It is absurd when in fact the U.S. government agreed to pay compensation for their veterans who were infected with dioxin in the Vietnam War.
The story must come to an end
The U.S. Army military used chemicals or chemical weapons 40, 50 years ago but the compensation for tens of thousands of families, millions of victims have not been resolved.
One of the barriers set by the U.S. is "proof," especially the evidence for the links between defoliant and cancer.
But quite unexpectedly, a result recently published by a research team, not in Vietnam but in the United States, has attracted special attention of the public: Agent Orange/dioxin used by the U.S. in the Vietnam War not only caused consequences for Vietnamese but also for the American veterans.
According to Reuters, the research work was conducted by Dr. Mark Garzotto and colleagues at the Portland Health Center for Veterans (Oregon, USA) to find a link between Agent Orange with the prostate cancer.
The researchers analyzed the medical records of 2,720 veterans who did a prostate biopsy. Each 1/13 of them were exposure to Agent Orange during the Vietnam War. About 900 people or 33 percent of the veterans were diagnosed with prostate cancer, of which approximately half of them caused aggressive and fast-growing prostate cancer.
After considering age, race, weight, and history of cancer in families of veterans, the group concluded that those who were exposure to Agent Orange are at higher risk of catching prostate cancer by 52 percent higher than those who are not exposed to Agent Orange.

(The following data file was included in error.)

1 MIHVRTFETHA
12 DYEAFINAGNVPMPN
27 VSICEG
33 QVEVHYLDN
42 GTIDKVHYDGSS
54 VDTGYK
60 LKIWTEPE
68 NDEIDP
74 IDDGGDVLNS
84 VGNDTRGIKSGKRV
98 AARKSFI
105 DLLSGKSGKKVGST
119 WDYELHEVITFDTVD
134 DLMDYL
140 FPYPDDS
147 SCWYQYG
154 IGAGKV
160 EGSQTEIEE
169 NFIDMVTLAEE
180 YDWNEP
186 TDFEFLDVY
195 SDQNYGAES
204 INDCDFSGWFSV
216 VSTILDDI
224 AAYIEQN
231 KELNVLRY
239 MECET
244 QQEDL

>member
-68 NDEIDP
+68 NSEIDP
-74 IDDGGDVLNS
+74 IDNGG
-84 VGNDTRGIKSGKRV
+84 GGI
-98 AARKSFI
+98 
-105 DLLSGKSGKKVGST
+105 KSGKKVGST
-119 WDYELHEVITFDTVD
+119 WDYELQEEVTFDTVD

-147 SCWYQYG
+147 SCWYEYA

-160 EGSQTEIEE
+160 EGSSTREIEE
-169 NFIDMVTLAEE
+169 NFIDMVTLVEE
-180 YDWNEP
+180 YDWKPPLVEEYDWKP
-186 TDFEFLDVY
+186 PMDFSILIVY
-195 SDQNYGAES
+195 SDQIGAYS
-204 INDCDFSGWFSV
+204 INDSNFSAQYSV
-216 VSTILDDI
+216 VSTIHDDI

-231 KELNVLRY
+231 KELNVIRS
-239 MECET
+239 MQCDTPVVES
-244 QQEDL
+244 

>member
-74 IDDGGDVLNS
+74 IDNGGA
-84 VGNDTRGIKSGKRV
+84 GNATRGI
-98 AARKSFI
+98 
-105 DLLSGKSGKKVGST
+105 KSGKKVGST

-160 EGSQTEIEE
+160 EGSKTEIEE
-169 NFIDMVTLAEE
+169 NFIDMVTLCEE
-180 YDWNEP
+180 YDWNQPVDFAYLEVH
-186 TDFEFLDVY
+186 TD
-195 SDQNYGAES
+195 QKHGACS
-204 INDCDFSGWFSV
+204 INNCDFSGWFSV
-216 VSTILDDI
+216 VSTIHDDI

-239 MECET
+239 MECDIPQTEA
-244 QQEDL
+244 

Many newspapers and media outlets in the U.S. such as CBS News and Reuters quoted surgery expert David Samadi, who is not in the research team, as saying that the time and level of exposure with dioxin can alter DNA and push cells into the different development cycles that produce cancer cells.
With the results of this new study, the chairman of the Vietnam Association for Victims of Agent Orange/dioxin said: "We are preparing legal basis to prepare a new lawsuit. This is completely a civil action by the victims who live near the hotspots and have daily exposure to the air, water, and food that are affected with AO."
Unlike the previous cases, in which the plaintiffs are the people who are directly affected by Agent Orange/dioxin, in the upcoming lawsuit, the victims are the second and the third generation victims, including women and children living in hot spots around the airports of Da Nang, Bien Hoa and Phu Cat.
The unraveling of the concepts, language, legal citing, etc. is also necessary and may need more time. But the responsibility to identify, implement liable for thousands of families, millions of people in Vietnam, as well as tens of thousands of American soldiers who have been dying, suffering pains should not be further delayed.
It is not only the call of humanity, the decorum of a nation, but also the call of justice and truth in the present era of civilization.